Anyone older than a New York minute knows that bad stuff happens seems to happen in waves. There’s a year or three where everything goes ass-over-teakettle: skin cancer, fractured ankle, job loss, death of a beloved pet, divorce, heat wave/drought/flash flood, new wrinkles that you think are from sleeping hard on a creased pillowcase but no, they stay all day and then you look exactly like your grandmother but your knees are too achey to sit and meditate long enough to come to peace with that reality so: back to the blank page, where we are only as old as we feel/write.
Feeling younger inside than we are outside is kinda funny, for a while, but it’s also kinda stagnant, to stay the same despite having wheeled through multiple decades. It perhaps has to do with our culture’s ageism, and the ways we’ve all internalized prejudice against aging/elders (see Priscilla Long’s latest book, Dancing with the Muse in Old Age for some terrific wake-up calls about the results of that bias). When I heard that a story I wrote when I was younger will be in Little Patuxnet Review‘s forthcoming Winter 2023, I was of course tickled: Publication is how writers share our work, but it is not, for me, why I write. I write because I can’t not write; I write because characters keep showing up and yammering at me. And getting that particular story published didn’t fix the thorny patch my current story is stuck in. It didn’t mean the perfect word for my current character’s ennui magically appeared without me hunching over the thesaurus for half an hour (still looking, BTW).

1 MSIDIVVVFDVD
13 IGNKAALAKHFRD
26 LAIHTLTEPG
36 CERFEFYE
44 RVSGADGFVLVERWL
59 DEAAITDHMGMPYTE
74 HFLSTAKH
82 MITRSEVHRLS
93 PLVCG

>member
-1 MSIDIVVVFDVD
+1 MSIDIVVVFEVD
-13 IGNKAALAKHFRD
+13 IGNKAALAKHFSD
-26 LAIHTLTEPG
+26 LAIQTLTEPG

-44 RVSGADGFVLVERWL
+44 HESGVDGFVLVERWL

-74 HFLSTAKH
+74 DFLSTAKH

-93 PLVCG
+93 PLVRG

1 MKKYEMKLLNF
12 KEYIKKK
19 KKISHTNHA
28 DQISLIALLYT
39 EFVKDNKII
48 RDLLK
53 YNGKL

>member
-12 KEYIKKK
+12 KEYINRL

Ten days after that good news I learned a flash essay that was published back in 2014 will be republished this coming weekend, through Creative NonFiction’s “Sunday Short Reads.” (You can sign up here.) I had a half-day of feeling that all my best writing happened when I was younger (see internalized prejudice reference above), and then realized that I didn’t submit my work regularly when I was younger, because: life. Duh.
The empty nest has given me the gift of enough time for the administrative aspect of my writing life, and the good stuff happens in waves, too. I’m going to enjoy riding these until I’m tumbled ass-over-teakettle back onto the shore, and then I’ll pick the sand out of my undies and dry off and find the thesaurus and spend half an hour looking for the best way to say: still going.
May it be so for you, too.